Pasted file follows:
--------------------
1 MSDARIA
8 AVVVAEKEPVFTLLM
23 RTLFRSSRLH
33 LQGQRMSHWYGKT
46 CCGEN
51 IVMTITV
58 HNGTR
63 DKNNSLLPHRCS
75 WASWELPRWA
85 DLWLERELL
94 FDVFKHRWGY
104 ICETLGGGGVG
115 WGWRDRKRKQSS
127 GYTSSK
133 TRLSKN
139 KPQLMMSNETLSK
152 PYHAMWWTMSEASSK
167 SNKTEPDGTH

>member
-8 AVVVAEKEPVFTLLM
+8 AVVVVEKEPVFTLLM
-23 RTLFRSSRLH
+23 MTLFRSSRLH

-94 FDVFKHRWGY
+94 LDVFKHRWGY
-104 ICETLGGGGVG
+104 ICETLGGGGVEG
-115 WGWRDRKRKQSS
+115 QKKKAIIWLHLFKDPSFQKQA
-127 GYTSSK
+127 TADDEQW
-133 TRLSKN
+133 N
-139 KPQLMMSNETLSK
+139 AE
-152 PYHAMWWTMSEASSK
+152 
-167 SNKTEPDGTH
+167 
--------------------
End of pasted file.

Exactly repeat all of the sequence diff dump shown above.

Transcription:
1 MSDARIA
8 AVVVAEKEPVFTLLM
23 RTLFRSSRLH
33 LQGQRMSHWYGKT
46 CCGEN
51 IVMTITV
58 HNGTR
63 DKNNSLLPHRCS
75 WASWELPRWA
85 DLWLERELL
94 FDVFKHRWGY
104 ICETLGGGGVG
115 WGWRDRKRKQSS
127 GYTSSK
133 TRLSKN
139 KPQLMMSNETLSK
152 PYHAMWWTMSEASSK
167 SNKTEPDGTH

>member
-8 AVVVAEKEPVFTLLM
+8 AVVVVEKEPVFTLLM
-23 RTLFRSSRLH
+23 MTLFRSSRLH

-94 FDVFKHRWGY
+94 LDVFKHRWGY
-104 ICETLGGGGVG
+104 ICETLGGGGVEG
-115 WGWRDRKRKQSS
+115 QKKKAIIWLHLFKDPSFQKQA
-127 GYTSSK
+127 TADDEQW
-133 TRLSKN
+133 N
-139 KPQLMMSNETLSK
+139 AE
-152 PYHAMWWTMSEASSK
+152 
-167 SNKTEPDGTH
+167 